Over the last year, several things have happened that lead me to reflect on the nature of love & heartbreak.

Last autumn, I lost connection with my closest friend. This happened suddenly and without warning. It was an intensely painful and frightening time. Without realising it, I had come to rely on the close connection we had created. Before this friendship, I hadn’t experience such close connection or even known it was possible.

In May 2015, I went to Chicago to attend the Leveraging Your Influence  retreat lead my Miki Kashtan. In one session, Miki told us that if we committed ourselves to living NVC and to spreading it to a wider audience, “know this, you will fail”, a reminder that such commitment really requires resilience and the knowledge that we won’t always succeed.

A few weeks later, I stumbled across a David Wyte audio book When the Heart Breaks at Sounds True. Whyte reminds us of the inevitability of heartbreak: love is rarely symmetrical.

At Spirit of NVC camp in summer 2015, during a heart connection exercise, I remembered a fragment of a poem or prayer that suggests “Love like you’ve never been hurt”. My heart immediately replied “I can only love as though I’ve never been hurt, I will return broken hearted again”.

A transforming experience, taking leadership of myself

In the summer of 2015, I went to John Dawson’s public speaking workshop Taking Your Place in the World in Bristol. I was aware that speaking in front of an audience was a problem for me and perhaps obstructing progress in other areas. Speaking while sitting, in a group such as an NVC practice group, had never been a problem. As soon as I stood before an audience, fear and panic rose, my throat constricted and a thin voice poured out an incomprehensible stream of words.

John invited each of us to stand in front with the other participants acting as audience, sitting with blank faces. Three times I stood there, the fear, if anything, getting worse. I was shaking and getting out a few words to describe the experience. I think John may have been getting concerned about me. Towards the end of the second two-minute spell at the front, I half remembered the invitation to listen, not only to my inner critic, but also to my inner ally (an inner voice like a supportive, encouraging friend). If I gave words to the thoughts that arose from this idea, my ally might say something like “I see your belly full of fear and I love your fearless heart”. It’s a valuable lesson from Focusing that, when I’m afraid, it’s only part of me that’s afraid, there are other parts that aren’t.

Some way through my third spell in front of an audience, rooted to the spot and trembling with fear, I had one of those “ah ha!” moments. I realised I was waiting for someone to give me permission to be there. What would it be like to claim the space, to give myself permission? Without planning to, the deed was done. I took leadership of myself. Perhaps this is what NVC trainers mean when they talk about “being in our power”. As I claimed the space, I realised I wasn’t rooted to the spot and was able to move about the space as I spoke to different members of the audience.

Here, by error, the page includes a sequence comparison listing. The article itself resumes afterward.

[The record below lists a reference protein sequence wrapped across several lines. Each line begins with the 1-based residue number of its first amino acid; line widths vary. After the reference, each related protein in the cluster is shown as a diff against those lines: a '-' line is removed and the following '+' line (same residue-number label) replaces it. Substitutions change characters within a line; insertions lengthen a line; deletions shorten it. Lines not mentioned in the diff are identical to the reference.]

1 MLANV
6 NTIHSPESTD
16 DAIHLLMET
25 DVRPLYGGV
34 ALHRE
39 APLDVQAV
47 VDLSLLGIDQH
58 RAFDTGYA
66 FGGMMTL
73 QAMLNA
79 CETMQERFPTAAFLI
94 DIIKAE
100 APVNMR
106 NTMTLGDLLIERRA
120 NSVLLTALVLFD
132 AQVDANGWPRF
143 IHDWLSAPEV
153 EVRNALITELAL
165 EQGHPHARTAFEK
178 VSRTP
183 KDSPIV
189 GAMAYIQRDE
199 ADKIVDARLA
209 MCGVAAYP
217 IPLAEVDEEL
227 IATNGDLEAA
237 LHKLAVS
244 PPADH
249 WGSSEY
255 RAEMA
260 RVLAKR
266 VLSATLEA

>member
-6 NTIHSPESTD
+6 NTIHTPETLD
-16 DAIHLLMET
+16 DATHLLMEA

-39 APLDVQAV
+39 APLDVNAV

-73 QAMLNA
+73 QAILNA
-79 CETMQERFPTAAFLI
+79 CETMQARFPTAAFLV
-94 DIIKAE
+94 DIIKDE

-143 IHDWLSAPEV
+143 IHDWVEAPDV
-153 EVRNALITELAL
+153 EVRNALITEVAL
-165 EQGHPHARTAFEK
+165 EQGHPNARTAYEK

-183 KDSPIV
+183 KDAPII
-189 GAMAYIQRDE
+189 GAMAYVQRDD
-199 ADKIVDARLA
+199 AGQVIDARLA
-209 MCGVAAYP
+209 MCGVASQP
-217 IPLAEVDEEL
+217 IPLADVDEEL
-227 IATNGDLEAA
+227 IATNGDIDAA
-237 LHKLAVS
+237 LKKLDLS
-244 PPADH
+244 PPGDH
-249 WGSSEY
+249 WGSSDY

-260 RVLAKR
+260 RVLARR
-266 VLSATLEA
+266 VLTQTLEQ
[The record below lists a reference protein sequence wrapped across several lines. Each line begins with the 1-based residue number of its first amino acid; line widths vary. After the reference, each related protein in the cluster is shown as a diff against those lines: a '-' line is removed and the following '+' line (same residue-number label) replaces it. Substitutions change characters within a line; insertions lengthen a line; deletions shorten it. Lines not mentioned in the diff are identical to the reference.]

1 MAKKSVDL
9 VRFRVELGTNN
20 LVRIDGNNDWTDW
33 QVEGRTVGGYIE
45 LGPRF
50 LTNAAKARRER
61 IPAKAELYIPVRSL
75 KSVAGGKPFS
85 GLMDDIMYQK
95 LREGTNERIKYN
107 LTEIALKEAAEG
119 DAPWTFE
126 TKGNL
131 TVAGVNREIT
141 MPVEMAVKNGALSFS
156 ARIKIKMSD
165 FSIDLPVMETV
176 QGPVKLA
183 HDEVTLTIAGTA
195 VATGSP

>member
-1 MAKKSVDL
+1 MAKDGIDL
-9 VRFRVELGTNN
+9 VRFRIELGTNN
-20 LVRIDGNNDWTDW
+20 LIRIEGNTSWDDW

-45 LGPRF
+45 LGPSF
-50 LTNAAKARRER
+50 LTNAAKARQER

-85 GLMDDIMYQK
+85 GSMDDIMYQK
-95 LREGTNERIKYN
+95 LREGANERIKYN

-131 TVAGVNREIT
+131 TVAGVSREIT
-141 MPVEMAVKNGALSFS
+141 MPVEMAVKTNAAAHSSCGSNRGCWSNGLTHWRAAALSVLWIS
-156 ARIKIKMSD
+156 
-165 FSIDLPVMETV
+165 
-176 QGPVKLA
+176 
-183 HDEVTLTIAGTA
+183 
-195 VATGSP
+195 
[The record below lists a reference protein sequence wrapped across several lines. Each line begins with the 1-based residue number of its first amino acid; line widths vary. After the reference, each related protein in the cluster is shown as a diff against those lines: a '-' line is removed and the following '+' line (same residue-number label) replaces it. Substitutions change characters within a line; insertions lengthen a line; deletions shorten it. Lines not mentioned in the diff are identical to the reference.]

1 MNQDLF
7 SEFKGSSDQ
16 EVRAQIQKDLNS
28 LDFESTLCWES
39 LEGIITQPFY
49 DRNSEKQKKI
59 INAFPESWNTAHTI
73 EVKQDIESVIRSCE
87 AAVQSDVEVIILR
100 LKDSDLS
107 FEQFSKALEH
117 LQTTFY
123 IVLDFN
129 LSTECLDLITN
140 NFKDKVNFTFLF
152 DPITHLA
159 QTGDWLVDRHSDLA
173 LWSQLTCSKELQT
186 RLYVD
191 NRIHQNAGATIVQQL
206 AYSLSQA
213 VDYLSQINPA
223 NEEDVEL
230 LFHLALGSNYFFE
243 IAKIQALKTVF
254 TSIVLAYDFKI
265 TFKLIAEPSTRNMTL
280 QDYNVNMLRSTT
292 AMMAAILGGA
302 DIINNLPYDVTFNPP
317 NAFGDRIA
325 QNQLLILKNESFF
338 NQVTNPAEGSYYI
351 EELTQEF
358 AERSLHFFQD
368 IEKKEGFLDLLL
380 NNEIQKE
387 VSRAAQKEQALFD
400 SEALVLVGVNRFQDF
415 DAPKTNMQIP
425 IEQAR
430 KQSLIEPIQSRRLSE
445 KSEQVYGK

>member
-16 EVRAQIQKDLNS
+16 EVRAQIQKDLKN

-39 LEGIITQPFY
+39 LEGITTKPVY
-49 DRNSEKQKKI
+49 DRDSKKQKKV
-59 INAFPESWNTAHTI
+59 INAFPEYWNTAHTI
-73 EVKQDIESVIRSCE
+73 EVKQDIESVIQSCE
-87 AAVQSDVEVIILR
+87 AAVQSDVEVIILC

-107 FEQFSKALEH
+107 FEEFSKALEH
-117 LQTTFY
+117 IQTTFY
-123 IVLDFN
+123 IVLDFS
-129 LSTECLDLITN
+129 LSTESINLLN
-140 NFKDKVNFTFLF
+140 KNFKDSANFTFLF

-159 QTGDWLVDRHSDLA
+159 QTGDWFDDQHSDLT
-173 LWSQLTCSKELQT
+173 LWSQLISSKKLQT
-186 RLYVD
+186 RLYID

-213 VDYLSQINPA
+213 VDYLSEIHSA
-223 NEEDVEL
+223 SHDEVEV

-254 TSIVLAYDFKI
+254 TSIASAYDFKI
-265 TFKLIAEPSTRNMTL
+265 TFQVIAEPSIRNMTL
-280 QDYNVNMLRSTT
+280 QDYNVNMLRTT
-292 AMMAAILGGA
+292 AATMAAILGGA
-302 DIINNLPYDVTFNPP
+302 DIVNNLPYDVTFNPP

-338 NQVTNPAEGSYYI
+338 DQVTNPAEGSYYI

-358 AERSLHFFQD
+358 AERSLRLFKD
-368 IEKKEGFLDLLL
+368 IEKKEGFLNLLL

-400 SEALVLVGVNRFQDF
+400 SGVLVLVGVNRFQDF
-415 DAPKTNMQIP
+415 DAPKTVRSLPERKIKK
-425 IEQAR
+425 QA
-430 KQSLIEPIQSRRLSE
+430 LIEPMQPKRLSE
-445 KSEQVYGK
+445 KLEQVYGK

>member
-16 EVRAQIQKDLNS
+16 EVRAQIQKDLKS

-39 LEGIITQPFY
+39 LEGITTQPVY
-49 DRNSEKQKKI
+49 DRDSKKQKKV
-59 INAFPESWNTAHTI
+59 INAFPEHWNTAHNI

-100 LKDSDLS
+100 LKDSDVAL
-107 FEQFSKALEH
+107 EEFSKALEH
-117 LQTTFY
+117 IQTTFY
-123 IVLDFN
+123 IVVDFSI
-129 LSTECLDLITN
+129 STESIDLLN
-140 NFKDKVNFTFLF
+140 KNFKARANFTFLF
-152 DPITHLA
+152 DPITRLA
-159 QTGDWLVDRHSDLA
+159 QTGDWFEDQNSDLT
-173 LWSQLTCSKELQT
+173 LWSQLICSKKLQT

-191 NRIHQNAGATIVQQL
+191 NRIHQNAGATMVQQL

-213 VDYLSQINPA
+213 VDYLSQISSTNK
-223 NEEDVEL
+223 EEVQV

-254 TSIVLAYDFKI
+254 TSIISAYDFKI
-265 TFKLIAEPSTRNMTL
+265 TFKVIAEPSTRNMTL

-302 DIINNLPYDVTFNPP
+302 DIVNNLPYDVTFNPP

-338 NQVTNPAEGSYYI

Afterwards, I thought (and hoped) this was a breakthrough. And so it proved to be — after that, each time I took time in front of the audience, I was enjoying myself more and more. By the end I was loving it.

Even if life and career don’t involve public speaking, being fearful and unwilling to speak to an audience is likely to be holding us back. If you live in the UK, I recommend John highly (and don’t get paid for doing so).

Where next gentle soul?

I’ve been listening to Pete Seeger, Bob Dylan and Byrds songs of the 60s for the first time in a while. I was a child in the 60s and a teenager in the 70s. The music of the late 60s and early 70s had a huge effect on me. I was probably too young to appreciate the Summer of Love in 1967, but the sentiments of the time continued into my formative years. Bob Dylan had a label on his guitar which said something like “This machine defeats fascists”. We really believed folk music had overcome dreary conformity and obedience, and that Rock n Roll would soon liberate everyone. When America’s war in Vietnam ended, I imagined the end of all war and a time coming soon when no nation would see the need for an army. I imagined that everyone would live in peace, that everyone would have enough to eat and somewhere to live, that no one need be scared of their neighbours or their government. I know I wasn’t the only one.

The “counter reformation” was a lot stronger than I expected. The forces of dreary conformity reasserted themselves. By the time Thatcher & Reagan came to power, I’d all but forgotten these values and got swept up in the greed of the 80s. Music became, for the most part, disposable fluff. I actually stopped listening to popular music radio in the late 80s as I realised I was listening to hours of dross in the hope of hearing something with a bit of passion. No one wrote songs like “Blowin’ in the Wind” or “Chimes of Freedom” any longer, not even Bob Dylan.

I believe our values come from two sources: some we learn from family, school and peers. These we would change if we chose to. I believe we also have core values we are born with and these we can repress or ignore, but cannot change. The music of the 60s still speaks to what I believe to be my core values. Perhaps I sound hopelessly idealistic or foolishly optimistic. I still believe it isn’t too late for peace, that humans could share the Earth’s gifts fairly, that everyone could have enough to eat and somewhere to live. I know I’m still not the only one, but these values are rarely expressed and seem less mainstream than they did 50 years ago. The music of the 60s speaks more loudly to these values than ever and I’m loving hearing it again.